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All together now

28 Nov 2010
Most efforts to date are piecemeal actions by individual ports or shipping companies

Most efforts to date are piecemeal actions by individual ports or shipping companies

Air pollution from the international shipping industry takes a huge toll on public health and the climate. It causes tens of thousands of premature deaths each year in coastal port cities

Air pollution from the international shipping industry takes a huge toll on public health and the climate. It causes tens of thousands of premature deaths each year in coastal port cities.

Moreover, if the international shipping industry were a country, it would rank just below Japan as the fifth largest emitter of carbon dioxide.

Reducing pollution from international goods movement is one the biggest environmental challenges of the 21st century. As cited above, most efforts to date, though commendable, are piecemeal actions by individual ports or shipping companies. To be most effective over the long term, environmental protection strategies should focus on the entire chain in order to achieve the greatest and most enduring success at the least cost. This includes the ships moving between ports, inland waterway vessels, and the land vehicles serving the ports where the ships are located.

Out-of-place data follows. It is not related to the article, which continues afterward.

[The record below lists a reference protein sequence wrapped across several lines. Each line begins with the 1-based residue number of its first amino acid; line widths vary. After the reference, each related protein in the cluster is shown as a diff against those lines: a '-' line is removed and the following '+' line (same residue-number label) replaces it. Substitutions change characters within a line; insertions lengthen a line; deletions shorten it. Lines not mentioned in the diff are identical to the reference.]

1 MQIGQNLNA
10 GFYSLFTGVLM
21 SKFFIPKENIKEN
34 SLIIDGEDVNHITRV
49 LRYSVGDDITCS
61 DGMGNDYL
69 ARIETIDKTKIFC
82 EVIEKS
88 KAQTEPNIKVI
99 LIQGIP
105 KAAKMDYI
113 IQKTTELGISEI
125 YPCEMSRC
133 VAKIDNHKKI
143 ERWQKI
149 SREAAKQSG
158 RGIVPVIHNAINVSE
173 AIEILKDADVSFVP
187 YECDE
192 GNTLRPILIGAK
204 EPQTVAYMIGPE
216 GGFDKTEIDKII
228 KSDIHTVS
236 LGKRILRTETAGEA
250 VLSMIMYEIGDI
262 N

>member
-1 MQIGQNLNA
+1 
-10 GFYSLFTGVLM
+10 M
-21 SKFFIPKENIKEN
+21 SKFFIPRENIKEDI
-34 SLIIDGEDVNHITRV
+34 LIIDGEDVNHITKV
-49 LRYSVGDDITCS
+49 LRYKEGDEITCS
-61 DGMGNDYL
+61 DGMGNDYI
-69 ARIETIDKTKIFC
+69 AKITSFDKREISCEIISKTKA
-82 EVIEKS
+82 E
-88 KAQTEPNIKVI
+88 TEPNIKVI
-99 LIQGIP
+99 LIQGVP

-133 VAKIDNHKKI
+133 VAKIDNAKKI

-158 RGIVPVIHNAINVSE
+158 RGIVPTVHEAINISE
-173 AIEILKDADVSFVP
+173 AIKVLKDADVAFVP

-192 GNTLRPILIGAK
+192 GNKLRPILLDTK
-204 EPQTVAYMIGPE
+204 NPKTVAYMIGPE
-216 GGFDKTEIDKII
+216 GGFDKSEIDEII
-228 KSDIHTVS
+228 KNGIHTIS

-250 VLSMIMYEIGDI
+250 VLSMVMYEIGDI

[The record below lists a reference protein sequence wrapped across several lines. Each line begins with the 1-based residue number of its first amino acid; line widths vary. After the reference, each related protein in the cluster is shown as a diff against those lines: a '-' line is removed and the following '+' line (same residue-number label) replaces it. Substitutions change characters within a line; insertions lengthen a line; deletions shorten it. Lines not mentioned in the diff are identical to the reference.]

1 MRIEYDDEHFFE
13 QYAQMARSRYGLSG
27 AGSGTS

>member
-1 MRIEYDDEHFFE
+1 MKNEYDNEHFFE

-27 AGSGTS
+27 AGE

Given this, there is a proposal by Energy Futures and its European partner, Clean Fuels Consulting in Brussels to conduct a comprehensive supply chain environmental analysis of the use of LNG in international container goods movement.

The analysis will compare emissions of several key air pollutants from goods movement using the green LNG supply chain versus emissions under business-as-usual shipping using diesel and bunkerfuel.

The study will estimate emissions at each step linking a goods manufacturing site in Asia to consumers in Europe and North America. This would include the transport by “short sea” ship from the manufacturing site located upriver to an exporting coastal container port and movement within the port by yard tractors.

Preliminary analyses present a promising picture for a role of the new fuel in container shipping. Emissions of two key pollutants — particulate matter and sulphur dioxide — are virtually eliminated when bunkerfuel is replaced by LNG. Nitrogen oxides emissions have been shown to drop by more than 70%, carbon dioxide emissions implicated in global warming decline by 30%, and significant reductions in toxic pollutants occur as well.

Back on the landside, when LNG replaces even the relatively clean diesel fuel in yard tractor and port trucks, impressive emission cuts are being documented.

It looks likely that the full study will show the pollution reduction potential of using LNG in each transport element in the supply chain as well as identifying potential fuel options to reduce emissions as well as saving money – although discussions on this study and other new integrated supply chain analyses will be coming soon subject to adequate industry funding.

James Cannon is president of Energy Futures, Inc. in Boulder, Colorado, USA, and Jeffrey Seisler is CEO of Clean Fuels Consulting in Brussels, Belgium. These and many other port clean-up projects have been discussed in two recent reports, ‘US Container Ports and Air Pollution: A Perfect Storm’ and ‘Container Ports and Air Pollution’.

 

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Most efforts to date are piecemeal actions by individual ports or shipping companies

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